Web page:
Story Nanoslicing

Posted on by in Development

It’s the start of a new project for our team, and we’re all excited to get development rolling. The Product Owner’s grand vision sounds great, but how do we get from that vision to the day-to-day detailed stories we’ll need to work on? We’re not about to go off into a cave to build in isolation for months, since we know our understanding of the problem will evolve over time. We want to get a Minimally Viable Product live, see what makes customers happy, and adjust the parts that aren’t satisfying or profitable.

That overall strategy is sound, but “Make the MVP” doesn’t give us a clear direction for our first iteration. To start, we want to break down the problem into simpler pieces, but we’re not sure how. As folks grow impatient to get the meetings done with and start work, the easy way out is to proceed even though some of our User Stories still have ambiguous deliverables or a laundry list of requirements. But making complex things simple isn’t easy.

We don’t have trouble making stories larger. Story review can wind up adding some scope or complexity creep. Working on one part of the app makes it tempting to do just a little more while you’re in the same spot. Sometimes an edge-case is front-of-mind at the moment, and we want to deal with it while we remember it. This is natural and common, but can escalate into stories we can’t manage.

If we don’t break up oversized stories into more manageable pieces, we’ll have to deal with the problems that come with larger and longer-lived ones:

  • blocking our other work
  • poor visibility to the rest of our team
  • less transparent velocity for planning
  • longer delay to acceptance feedback from our Product Managers
  • longer delay to production feedback from our customers

There may be legitimate reasons to have large stories based on our team’s situation, but we always want to consciously decide to allow a large story.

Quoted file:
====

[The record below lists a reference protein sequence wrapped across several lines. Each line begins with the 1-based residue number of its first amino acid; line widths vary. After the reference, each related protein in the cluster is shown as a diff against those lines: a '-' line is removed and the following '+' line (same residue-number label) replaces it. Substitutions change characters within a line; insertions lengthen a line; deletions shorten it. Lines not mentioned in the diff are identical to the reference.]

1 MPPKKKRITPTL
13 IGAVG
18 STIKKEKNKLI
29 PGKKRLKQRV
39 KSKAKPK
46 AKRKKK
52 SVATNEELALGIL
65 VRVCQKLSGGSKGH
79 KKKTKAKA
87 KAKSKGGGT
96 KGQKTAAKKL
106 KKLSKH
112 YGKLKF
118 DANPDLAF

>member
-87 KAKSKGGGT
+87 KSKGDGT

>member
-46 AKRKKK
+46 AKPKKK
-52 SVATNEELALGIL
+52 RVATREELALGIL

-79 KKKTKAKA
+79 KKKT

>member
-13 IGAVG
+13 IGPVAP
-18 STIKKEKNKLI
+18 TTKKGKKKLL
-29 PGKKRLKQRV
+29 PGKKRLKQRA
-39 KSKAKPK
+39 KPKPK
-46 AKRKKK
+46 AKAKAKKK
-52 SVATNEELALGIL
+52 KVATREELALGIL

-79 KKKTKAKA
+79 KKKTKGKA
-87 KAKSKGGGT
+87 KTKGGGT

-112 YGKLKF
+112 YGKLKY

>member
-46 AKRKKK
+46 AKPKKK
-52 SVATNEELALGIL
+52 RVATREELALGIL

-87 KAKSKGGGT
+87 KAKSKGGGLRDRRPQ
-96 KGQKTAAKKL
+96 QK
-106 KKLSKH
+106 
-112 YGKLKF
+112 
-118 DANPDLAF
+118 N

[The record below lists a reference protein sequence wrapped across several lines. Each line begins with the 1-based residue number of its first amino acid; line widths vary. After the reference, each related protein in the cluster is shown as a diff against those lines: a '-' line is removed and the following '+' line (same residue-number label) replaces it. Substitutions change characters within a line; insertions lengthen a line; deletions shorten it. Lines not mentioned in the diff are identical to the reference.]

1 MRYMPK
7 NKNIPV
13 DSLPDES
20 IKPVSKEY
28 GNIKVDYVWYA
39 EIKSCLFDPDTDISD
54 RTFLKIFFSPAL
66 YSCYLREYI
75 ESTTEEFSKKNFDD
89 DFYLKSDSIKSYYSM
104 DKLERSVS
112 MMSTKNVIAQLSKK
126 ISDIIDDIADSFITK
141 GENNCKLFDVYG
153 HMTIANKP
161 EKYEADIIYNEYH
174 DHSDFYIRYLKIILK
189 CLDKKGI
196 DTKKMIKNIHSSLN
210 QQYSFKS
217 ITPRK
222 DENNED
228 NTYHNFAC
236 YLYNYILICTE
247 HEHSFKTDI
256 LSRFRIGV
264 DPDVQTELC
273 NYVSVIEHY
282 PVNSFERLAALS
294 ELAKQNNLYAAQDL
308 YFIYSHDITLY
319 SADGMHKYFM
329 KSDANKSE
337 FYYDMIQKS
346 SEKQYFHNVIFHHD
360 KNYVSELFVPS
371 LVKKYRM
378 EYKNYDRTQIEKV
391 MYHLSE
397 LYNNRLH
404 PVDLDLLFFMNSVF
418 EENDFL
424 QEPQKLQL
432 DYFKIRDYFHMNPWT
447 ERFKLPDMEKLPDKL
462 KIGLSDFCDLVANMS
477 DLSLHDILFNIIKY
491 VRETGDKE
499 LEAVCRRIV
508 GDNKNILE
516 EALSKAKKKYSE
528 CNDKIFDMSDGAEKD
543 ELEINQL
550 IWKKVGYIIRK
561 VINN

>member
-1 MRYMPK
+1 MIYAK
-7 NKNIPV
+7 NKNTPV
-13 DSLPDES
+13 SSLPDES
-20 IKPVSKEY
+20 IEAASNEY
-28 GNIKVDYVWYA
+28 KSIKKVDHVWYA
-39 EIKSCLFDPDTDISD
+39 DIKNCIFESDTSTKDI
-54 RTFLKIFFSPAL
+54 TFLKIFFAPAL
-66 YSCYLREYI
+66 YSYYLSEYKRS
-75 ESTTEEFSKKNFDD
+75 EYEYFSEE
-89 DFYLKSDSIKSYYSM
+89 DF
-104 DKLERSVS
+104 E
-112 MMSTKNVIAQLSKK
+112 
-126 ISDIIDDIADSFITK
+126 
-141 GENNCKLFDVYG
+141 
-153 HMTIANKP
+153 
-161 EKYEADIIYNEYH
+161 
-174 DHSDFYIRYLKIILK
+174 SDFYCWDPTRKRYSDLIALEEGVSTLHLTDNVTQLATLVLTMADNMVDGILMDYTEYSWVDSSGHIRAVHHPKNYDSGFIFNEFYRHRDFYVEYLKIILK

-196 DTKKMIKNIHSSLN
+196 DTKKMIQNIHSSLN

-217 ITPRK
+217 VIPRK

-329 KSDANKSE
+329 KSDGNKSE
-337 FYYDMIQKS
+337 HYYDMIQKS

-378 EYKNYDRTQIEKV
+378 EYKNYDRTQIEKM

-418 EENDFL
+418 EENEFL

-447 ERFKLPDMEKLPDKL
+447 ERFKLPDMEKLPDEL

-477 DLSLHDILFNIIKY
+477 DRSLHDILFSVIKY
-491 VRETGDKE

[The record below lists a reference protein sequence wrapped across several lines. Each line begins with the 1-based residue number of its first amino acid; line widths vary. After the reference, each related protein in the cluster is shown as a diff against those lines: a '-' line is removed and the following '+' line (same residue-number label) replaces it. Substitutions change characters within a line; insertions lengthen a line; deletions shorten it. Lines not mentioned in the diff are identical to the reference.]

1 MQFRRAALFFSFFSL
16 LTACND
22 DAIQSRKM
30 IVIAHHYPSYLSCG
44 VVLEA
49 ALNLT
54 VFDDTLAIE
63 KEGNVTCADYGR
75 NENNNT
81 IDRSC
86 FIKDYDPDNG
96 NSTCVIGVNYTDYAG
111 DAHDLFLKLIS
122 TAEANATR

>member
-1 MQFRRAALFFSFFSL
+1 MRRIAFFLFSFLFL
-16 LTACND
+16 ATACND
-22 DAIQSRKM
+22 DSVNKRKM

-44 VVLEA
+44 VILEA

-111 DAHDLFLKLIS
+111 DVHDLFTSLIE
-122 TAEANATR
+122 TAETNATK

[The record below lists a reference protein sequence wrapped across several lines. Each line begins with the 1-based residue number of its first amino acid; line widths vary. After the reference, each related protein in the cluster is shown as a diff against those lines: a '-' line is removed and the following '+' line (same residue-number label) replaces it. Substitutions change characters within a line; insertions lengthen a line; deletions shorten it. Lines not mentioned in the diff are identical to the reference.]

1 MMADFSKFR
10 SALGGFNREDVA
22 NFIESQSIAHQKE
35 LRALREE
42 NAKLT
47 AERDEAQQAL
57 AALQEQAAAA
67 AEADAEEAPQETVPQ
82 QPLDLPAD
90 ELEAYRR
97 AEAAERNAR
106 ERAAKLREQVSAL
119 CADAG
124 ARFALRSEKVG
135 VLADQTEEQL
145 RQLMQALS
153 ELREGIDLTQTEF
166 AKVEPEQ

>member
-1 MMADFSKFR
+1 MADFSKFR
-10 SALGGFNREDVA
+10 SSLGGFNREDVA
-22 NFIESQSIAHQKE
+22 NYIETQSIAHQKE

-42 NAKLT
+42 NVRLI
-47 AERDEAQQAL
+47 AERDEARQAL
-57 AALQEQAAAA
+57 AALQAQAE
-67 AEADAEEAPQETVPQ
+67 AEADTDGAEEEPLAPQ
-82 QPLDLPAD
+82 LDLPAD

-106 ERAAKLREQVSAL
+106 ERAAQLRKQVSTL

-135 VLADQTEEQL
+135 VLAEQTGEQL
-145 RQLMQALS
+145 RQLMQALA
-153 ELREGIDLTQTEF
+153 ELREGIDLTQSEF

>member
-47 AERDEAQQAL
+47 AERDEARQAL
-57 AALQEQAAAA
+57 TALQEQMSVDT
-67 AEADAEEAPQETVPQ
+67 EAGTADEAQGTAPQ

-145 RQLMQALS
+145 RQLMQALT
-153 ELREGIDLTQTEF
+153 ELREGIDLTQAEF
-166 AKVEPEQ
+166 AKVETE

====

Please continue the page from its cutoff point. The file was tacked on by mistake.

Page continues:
The only reason we should have a big story is that we choose to make a story big, not that we don’t know how to split it.

Inspiration for the Road Ahead

There’s a parable that tells of scholars who encounter an elephant for the first time without being able to see it. As they describe the elephant, each gives the rest a piece of the greater idea, though no one of them has the whole concept yet. Extending that metaphor, Software Engineering is the reverse process — we’re trying to cobble together a working elephant from numerous partial descriptions. Making our stories smaller will help us adjust as we go, to better match the elephant we’re striving to build.

Chipping Away

To give us clear direction as we build, an ideal story would satisfy all of the INVEST criteria as coined by Bill Wake:

  • Independent, so it can be rearranged with respect to the stories around it
  • Negotiable, so it can be canceled or significantly deferred without impacting other work
  • Valuable (or Vertical), so it implements something through the entire stack, giving end-users the benefit of the new functionality and the team a chance to learn from reality
  • Estimable, so we know enough to say how complex it is compared to other estimated stories
  • Small, so you can get through it within an iteration
  • Testable, so we have a way to tell whether the result functions as intended or not

Breaking things down that far takes some additional planning effort, and necessarily involves further discussion. What bite-sized bits of user functionality can we deliver in isolation from other parts of the application? What work gives us the highest value at this moment? It’s up to our team to talk through these issues until we’ve established a common understanding.

In exchange for this, we build and deploy these smaller things faster. Granular deployments mean faster production feedback about the most essential parts of the product and reduced risk from the uncertainty of having features in-flight. They also reduce the Product Management burden of feature acceptance, since there’s less to confirm at a time. Devs and QA in turn get an easier debugging process, having fewer places to check for the cause of a newly-introduced issue.

We get better at this through practice, applying the Agile principle that Frequency Reduces Difficulty. Getting our team together to run a rapid-fire story-splitting exercise in an isolated context will help us prepare to apply the same skills on real projects. If we know we can break down a sample problem ad absurdum, we can proceed with confidence that we’ll avoid cumbersome ones when a complex problem rears its elephantine head.

Illustrations by Erin Murphy.


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